Biden: "Democracy doesn't happen by accident"
President Biden committed the U.S. to "working in lockstep with our allies and partners" to protect democracy and promote prosperity, telling the Munich Security Conference on Friday: "Democracy doesn't happen by accident. We have to defend it. Fight for it. Strengthen it. Renew it."
Why it matters: In his first major speech to world leaders, Biden acknowledged that four years of former President Trump's "America First" foreign policy has left the transatlantic relationship in disrepair.
- He pledged to reengage with Europe as it confronts unprecedented global challenges ranging from the pandemic to climate change to assaults on democracy by the likes of Russia and China.
What they're saying: "Let me erase any lingering doubt — the United States will work closely with our European Union partners and capitals across the continent, from Rome to Riga, to meet the shared challenges we face. We continue to support the goal of a Europe whole and free and at peace. The United States is fully committed to our NATO alliance," Biden declared.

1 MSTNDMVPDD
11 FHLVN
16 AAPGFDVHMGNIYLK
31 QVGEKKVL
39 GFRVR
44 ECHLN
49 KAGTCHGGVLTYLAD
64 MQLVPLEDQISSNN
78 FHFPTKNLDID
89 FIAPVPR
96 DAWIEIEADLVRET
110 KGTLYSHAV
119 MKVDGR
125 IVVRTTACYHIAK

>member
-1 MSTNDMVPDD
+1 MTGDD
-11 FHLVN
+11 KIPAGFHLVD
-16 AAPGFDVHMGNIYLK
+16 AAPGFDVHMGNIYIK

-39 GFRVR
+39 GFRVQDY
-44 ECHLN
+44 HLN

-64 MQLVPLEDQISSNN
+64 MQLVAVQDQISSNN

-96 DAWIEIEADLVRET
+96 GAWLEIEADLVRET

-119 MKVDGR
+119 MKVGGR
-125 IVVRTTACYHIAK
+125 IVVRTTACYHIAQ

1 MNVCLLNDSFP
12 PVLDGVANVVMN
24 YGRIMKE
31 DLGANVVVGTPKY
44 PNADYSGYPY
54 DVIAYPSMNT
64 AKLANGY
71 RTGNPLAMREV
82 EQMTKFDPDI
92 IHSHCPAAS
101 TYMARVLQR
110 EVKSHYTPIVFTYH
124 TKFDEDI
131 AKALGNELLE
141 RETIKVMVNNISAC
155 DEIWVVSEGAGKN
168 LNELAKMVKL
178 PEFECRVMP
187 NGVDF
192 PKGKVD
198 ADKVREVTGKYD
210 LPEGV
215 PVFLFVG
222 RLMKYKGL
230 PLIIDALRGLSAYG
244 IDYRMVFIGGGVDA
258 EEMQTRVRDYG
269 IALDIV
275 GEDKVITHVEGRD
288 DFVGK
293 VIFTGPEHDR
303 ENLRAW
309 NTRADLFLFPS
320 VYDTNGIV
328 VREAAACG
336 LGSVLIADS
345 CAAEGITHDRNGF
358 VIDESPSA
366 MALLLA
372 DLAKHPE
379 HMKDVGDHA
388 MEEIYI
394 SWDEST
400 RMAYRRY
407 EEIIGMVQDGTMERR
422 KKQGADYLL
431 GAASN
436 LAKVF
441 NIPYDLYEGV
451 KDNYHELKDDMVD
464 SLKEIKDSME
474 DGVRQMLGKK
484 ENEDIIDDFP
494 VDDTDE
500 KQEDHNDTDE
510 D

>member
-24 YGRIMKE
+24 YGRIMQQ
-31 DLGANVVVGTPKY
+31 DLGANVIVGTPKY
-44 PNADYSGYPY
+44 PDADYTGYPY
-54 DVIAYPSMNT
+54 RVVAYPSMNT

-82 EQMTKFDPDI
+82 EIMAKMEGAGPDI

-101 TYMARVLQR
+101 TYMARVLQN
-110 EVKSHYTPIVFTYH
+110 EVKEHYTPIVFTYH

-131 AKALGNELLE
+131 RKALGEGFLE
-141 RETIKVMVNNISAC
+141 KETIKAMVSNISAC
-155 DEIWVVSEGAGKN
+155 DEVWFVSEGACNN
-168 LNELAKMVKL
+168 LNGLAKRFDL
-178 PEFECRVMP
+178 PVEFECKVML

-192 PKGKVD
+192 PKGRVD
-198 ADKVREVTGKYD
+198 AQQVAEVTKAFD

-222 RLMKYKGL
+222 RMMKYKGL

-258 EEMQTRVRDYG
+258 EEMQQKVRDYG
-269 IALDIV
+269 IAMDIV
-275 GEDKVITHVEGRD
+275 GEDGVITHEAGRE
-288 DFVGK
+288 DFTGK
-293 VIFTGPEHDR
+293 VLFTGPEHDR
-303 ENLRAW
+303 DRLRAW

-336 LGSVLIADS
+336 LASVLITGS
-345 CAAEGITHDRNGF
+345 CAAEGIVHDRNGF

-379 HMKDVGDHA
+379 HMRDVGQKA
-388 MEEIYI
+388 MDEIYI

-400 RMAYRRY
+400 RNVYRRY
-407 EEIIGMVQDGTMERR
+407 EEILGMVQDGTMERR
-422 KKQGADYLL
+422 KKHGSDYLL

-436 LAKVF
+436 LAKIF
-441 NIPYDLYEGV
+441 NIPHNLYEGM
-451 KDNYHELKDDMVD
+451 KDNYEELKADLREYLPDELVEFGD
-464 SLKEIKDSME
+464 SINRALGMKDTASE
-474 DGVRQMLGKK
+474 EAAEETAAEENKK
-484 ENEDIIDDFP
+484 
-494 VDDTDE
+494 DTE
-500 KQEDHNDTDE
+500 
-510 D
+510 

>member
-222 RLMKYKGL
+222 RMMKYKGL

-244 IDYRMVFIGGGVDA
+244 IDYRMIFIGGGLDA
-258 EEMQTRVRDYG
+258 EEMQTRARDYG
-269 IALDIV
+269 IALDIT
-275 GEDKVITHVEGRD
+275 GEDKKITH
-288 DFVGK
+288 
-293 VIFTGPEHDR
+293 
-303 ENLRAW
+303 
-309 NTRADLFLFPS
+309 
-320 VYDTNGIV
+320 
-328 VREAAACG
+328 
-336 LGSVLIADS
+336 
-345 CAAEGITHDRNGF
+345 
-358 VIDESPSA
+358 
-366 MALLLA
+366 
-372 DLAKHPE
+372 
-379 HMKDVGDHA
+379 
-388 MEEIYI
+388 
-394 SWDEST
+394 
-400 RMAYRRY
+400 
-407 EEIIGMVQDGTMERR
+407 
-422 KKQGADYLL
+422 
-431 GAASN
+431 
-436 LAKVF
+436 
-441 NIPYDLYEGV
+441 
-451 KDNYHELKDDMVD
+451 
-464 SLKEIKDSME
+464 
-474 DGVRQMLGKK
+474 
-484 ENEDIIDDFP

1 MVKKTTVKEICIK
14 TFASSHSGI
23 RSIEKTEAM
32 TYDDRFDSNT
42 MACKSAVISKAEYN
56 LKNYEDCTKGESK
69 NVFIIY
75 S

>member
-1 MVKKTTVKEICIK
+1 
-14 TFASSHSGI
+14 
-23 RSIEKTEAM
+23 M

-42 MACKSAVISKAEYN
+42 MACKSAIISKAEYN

- The president went on to refer to NATO's Article V commitment to collective defense — which provides that an attack on any member state is an attack on the whole alliance — as an "unshakeable vow."
- Biden's posture toward NATO stands in stark contrast to that of former President Trump, who didn't mention Article V on his first visit to NATO headquarters in Brussels and later questioned the U.S. commitment to defending newer members of the alliance — like tiny Montenegro — if they were attacked.
The big picture: "We are in the midst of a fundamental debate about the future and direction of our world. We're at an inflection point. Between those who argue that given all of the challenges that we face, from the fourth Industrial Revolution, to a global pandemic, that autocracy is the best way forward, " Biden said.
- "We must demonstrate that democracy can still deliver for our people in this changed world. That, in my view, is our galvanizing mission. ... We have to prove that our model isn't a relic of history," he continued.
The intrigue: Biden, whose administration has adopted elements of Trump's harder line on China in response to its growing authoritarianism and aggression, acknowledged that competition with the rising superpower is "going to be stiff."
- "That is what I expect. And that's what I welcome," Biden said.
- "Because I believe in the global system that Europe and the United States together, with our allies in the Indo-Pacific, worked so hard to build over the last 70 years. We can own the race to the future."